Herald Sun - Motoring - - News - NEIL DOWL­ING neil.dowl­ing@cars­

Enough with the te­diously in­evitable abom­inable snow­man quips about Skoda’s Yeti. The com­pact SUV is de­cid­edly clever.

IT’S ANout­stand­ing sales suc­cess in Europe; now Skoda’s Yeti SUV is headed for Aus­tralia, with fam­ily-friendly fea­tures and sin­gu­lar styling.

Neat and dis­tinc­tive enough so you won’t miss it in the street, the yeti has an en­tirely prac­ti­cal de­sign— and should be in show­rooms by Oc­to­ber.

Skoda is keep­ing mum on pric­ing but ex­pect about $28,000 for the in­ter­est­ing two-wheel drive 77kW petrol man­ual and about $33,000 for the all-wheel drive 103kW tur­bod­iesel with DSG auto.

That’s in the ball­park with its Ja­panese and Korean ri­vals. Skoda Aus­tralia boss Matthew Wies­ner says other en­gine



A bril­liant VW-sourced fam­ily con­cept car­ries a strange name . . . and an affordable price in­clud­ing a 118kW turbo petrol with a six-speed man­ual trans­mis­sion and all-wheel drive, will fol­low.

Yeti has been a huge suc­cess in Europe. The Czech plant has been work­ing mul­ti­ple shifts to pump out 50,000 a year and soon there will be a sec­ond plant to dou­ble vol­ume and ease cus­tomer wait­ing times.

Part of Yeti’s ap­peal is its flex­i­bil­ity. It has Skoda’s Var­i­oFlex seat­ing ar­range­ment so in­di­vid­ual seats can be moved on run­ners, split and folded, re­clined and re­moved.

The rear seats are 20mm higher than the front and this theatre seat­ing gives chil­dren a bet­ter view.

An­other bonus is Yeti’s re­li­a­bil­ity. Skoda says Yeti has the high­est cus­tom­er­sa­t­is­fac­tion rat­ing in its range.

It is based on Volk­swa­gen’s Tiguan but is ef­fec­tively a Skoda cre­ation. And un­like Tiguan, it will be sold in twowheel drive. It will also be more keenly priced— a re­sult of the Czech Repub­lic’s lower wages and the patriotic nation’s in­trin­sic abil­ity to work with­out nec­es­sar­ily de­mand­ing ad­di­tional pay­ment. Skoda plans to un­veil the Yeti at the Mel­bourne mo­tor show along with a new Su­perb model and the Fabia range. It should be show­rooms by Oc­to­ber.

At an es­ti­mated $28,000 for the front-drive petrol, it is priced to com­pete with the Nis­san Dualis 2WD Ti at $29,690, Toy­ota RAV4 2.4 CV ($28,990), Kia Sportage Si 2WD ($26,490), Mit­subishi ASX 2WD ($25,990) and Hyundai ix35 Ac­tive ($26,990). A lot of value lies in its safety fea­tures, dura­bil­ity and func­tion­al­ity. But cus­tomers may baulk at the en­try-level model’s man­ual gear­box and sin­gu­lar styling.


Un­der­pin­nings are all Tiguan but, like the dif­fer­ence be­tween the Polo GTI and the Skoda Fabia RS, there’s a lot of de­tail in how the sus­pen­sion has been tuned and the steer­ing set up.

The base en­gine is the ex­cel­lent 1.2-litre 77kW turbo petrol en­gine also found in the Polo and Fabia. The 103kW tur­bod­iesel has been around a long time and needs no change. It is mated to the all-wheel drive sys­tem and DSG box.

The drive sys­tem is a Haldex ar­range­ment that, on dry roads, puts 96 per cent of torque through the front wheels. Sen­sors de­tect speed vari­a­tions be­tween front and rear wheels and can di­vert up to 90 per cent of torque to the rear.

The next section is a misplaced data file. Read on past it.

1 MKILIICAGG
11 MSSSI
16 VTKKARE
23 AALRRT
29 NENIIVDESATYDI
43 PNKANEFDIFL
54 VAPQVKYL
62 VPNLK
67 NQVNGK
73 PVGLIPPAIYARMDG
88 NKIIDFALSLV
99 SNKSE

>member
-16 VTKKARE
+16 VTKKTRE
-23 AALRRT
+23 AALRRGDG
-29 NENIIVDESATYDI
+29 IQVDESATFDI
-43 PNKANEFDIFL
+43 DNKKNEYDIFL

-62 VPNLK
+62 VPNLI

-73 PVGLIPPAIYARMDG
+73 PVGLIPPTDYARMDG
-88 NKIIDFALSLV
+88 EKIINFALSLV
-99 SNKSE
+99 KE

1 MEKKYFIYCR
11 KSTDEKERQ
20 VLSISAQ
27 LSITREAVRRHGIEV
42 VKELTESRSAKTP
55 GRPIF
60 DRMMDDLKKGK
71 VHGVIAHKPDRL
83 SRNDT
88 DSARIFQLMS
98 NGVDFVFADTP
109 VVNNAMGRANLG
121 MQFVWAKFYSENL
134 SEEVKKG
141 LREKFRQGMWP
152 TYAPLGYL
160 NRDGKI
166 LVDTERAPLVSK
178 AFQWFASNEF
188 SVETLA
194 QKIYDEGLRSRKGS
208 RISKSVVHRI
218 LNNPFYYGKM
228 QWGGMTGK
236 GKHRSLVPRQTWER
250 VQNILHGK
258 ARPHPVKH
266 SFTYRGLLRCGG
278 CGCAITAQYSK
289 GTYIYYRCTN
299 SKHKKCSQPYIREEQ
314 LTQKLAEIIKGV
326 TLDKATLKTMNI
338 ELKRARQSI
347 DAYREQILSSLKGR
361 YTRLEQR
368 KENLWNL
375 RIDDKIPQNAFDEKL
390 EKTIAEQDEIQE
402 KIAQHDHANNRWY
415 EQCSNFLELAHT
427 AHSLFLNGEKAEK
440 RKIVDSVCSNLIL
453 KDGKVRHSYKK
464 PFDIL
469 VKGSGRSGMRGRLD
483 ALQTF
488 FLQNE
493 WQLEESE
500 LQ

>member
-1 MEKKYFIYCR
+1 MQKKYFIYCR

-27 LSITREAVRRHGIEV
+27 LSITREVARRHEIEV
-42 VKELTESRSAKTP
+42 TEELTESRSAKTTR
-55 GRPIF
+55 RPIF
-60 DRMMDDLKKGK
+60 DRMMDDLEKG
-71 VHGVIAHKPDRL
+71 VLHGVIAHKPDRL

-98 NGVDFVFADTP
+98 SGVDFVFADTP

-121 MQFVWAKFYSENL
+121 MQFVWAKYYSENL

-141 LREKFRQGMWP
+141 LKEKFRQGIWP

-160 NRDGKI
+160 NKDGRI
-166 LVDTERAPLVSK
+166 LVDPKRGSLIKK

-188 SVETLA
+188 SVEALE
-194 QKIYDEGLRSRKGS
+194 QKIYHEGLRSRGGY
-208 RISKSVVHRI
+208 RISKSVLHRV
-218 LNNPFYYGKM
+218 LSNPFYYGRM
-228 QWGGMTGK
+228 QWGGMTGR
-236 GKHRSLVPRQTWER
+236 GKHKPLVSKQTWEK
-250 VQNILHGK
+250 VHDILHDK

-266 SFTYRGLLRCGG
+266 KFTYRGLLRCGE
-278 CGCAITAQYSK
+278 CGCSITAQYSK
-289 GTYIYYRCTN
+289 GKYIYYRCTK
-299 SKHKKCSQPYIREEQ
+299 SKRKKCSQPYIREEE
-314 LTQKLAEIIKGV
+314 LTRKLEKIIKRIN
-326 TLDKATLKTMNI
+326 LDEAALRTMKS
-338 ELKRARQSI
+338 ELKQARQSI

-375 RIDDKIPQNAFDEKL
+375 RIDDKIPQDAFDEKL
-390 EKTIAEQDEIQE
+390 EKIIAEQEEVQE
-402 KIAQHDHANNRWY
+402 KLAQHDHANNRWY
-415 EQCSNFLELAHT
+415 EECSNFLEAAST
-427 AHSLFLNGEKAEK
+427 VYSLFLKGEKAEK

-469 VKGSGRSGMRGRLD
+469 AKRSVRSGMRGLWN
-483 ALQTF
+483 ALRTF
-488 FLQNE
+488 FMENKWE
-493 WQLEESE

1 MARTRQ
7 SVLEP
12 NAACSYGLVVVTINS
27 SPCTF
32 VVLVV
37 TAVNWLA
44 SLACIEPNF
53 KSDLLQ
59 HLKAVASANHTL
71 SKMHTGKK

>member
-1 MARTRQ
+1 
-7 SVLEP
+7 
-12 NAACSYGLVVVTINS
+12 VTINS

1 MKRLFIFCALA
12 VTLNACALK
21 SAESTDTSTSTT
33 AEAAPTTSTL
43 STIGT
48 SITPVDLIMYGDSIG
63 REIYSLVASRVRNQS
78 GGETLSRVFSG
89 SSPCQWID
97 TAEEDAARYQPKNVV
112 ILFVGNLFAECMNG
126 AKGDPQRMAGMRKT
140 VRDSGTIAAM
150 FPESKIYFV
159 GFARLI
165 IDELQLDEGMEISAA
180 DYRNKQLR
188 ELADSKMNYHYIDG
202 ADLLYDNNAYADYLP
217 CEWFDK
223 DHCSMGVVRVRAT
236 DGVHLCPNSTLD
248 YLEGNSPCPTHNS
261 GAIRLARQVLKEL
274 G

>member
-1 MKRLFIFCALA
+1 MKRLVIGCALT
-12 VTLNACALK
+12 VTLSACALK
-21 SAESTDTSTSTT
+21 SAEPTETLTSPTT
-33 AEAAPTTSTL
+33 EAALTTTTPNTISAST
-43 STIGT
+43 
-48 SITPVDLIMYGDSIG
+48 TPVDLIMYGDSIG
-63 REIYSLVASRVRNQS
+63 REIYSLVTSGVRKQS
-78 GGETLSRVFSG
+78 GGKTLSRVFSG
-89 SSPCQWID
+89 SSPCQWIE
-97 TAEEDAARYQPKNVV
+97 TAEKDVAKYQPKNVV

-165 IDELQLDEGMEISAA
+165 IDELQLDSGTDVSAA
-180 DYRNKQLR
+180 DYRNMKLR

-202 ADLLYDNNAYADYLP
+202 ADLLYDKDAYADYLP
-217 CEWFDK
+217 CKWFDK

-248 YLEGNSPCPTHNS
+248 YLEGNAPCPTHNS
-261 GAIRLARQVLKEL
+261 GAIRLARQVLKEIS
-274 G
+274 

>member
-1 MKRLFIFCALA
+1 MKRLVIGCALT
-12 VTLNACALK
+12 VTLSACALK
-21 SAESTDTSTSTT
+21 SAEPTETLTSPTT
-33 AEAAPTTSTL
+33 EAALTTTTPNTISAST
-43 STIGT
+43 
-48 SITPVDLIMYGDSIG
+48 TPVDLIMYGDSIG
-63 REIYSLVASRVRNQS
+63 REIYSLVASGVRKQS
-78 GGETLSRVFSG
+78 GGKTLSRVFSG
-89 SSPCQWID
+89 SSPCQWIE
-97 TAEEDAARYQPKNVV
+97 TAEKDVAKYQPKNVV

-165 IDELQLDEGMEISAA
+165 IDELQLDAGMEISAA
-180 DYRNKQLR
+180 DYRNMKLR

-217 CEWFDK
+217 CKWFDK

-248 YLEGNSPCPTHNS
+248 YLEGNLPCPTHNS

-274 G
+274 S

There is also a lim­ited-slip rear dif­fer­en­tial to en­sure that torque goes evenly be­tween the two wheels.


The Yeti is the same length as a Volk­swa­gen Golf but has con­sid­er­ably more cabin room — mainly in height— so can af­ford to have the rear theatre seat­ing and carry tall cargo.

Sub­jec­tively, it’s a Room­ster with­out the quirky bits.

In fact, de­spite its un­usual round driv­ing lights up front, its pro­file and rear views show it as a neat, func­tional fam­ily wagon. Much thought has gone into the likes of a ver­sa­tile cargo space, stor­age for per­sonal items, big win­dows for vis­i­bil­ity and so on. It just feels func­tional.


It gets a five-star crash rat­ing, all the nec­es­sary chas­sis aids in­clud­ing the full suite of airbags and Volk­swa­gen’s elec­tronic safety gear such as sta­bil­ity and roll con­trol. It also has a full-size spare wheel.


The Yeti’s height makes it look

like a peo­ple mover and that may in­di­cate it has sim­i­lar de­grees of body­roll and vague han­dling of such a van. But in fact, the Yeti is beau­ti­fully taut and con­trol­lable. It sits flat on the road and is al­ways com­posed.

It can be flung into a cor­ner and the steer­ing wheel rolled on with­out any dra­mas.

The 103kW tested is a lazy en­gine and that masks the fact the per­for­mance is pretty spe­cial. With the DSG it will slip quickly up through the six gears and cruise qui­etly and fru­gally at 120km/h. Yet it has plenty in re­serve for over­tak­ing.

The dash­board is sim­ple and ef­fec­tive but it may take more than a few at­tempts to get com­fort­able be­hind the wheel.

The high seat­ing po­si­tion, an­gle of the steer­ing wheel and lo­ca­tion of the ped­als cre­ate a sit-up-and-beg pos­ture for the driver that takes some time to get used to. In its favour, the high seats make it very easy to get in and out of the ve­hi­cle— a bonus for some— and re­duces the need to lean into the car to ex­tract ba­bies from cap­sules and gro­cery bags from the boot.

VER­DICT Change your mind about what you want your car to do and Yeti might fit all pa­ram­e­ters. Over­all, it’s a sur­pris­ingly prac­ti­cal and efficient car.

Snow big deal: The Yeti is at home when the go­ing gets tough but com­bines enough street cred and crea­ture com­fort to make it the real deal as a fam­ily car

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